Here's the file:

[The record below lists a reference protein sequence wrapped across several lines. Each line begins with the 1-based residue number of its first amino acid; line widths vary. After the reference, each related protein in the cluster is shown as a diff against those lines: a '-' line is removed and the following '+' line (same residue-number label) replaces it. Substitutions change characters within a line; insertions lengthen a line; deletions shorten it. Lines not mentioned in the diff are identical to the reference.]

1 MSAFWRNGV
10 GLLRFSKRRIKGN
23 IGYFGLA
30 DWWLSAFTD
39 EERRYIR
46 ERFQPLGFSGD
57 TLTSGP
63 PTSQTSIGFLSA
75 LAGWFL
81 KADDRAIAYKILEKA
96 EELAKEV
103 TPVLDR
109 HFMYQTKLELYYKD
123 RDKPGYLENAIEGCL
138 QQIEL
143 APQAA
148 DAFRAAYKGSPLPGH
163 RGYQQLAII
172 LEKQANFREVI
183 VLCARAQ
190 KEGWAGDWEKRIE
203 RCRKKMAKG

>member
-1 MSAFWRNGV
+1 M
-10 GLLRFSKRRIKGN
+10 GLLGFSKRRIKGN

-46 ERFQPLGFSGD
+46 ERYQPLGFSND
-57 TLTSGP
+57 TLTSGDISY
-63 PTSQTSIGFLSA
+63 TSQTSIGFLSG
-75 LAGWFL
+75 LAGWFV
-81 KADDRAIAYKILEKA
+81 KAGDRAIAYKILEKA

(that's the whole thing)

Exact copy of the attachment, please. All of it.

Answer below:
[The record below lists a reference protein sequence wrapped across several lines. Each line begins with the 1-based residue number of its first amino acid; line widths vary. After the reference, each related protein in the cluster is shown as a diff against those lines: a '-' line is removed and the following '+' line (same residue-number label) replaces it. Substitutions change characters within a line; insertions lengthen a line; deletions shorten it. Lines not mentioned in the diff are identical to the reference.]

1 MSAFWRNGV
10 GLLRFSKRRIKGN
23 IGYFGLA
30 DWWLSAFTD
39 EERRYIR
46 ERFQPLGFSGD
57 TLTSGP
63 PTSQTSIGFLSA
75 LAGWFL
81 KADDRAIAYKILEKA
96 EELAKEV
103 TPVLDR
109 HFMYQTKLELYYKD
123 RDKPGYLENAIEGCL
138 QQIEL
143 APQAA
148 DAFRAAYKGSPLPGH
163 RGYQQLAII
172 LEKQANFREVI
183 VLCARAQ
190 KEGWAGDWEKRIE
203 RCRKKMAKG

>member
-1 MSAFWRNGV
+1 M
-10 GLLRFSKRRIKGN
+10 GLLGFSKRRIKGN

-46 ERFQPLGFSGD
+46 ERYQPLGFSND
-57 TLTSGP
+57 TLTSGDISY
-63 PTSQTSIGFLSA
+63 TSQTSIGFLSG
-75 LAGWFL
+75 LAGWFV
-81 KADDRAIAYKILEKA
+81 KAGDRAIAYKILEKA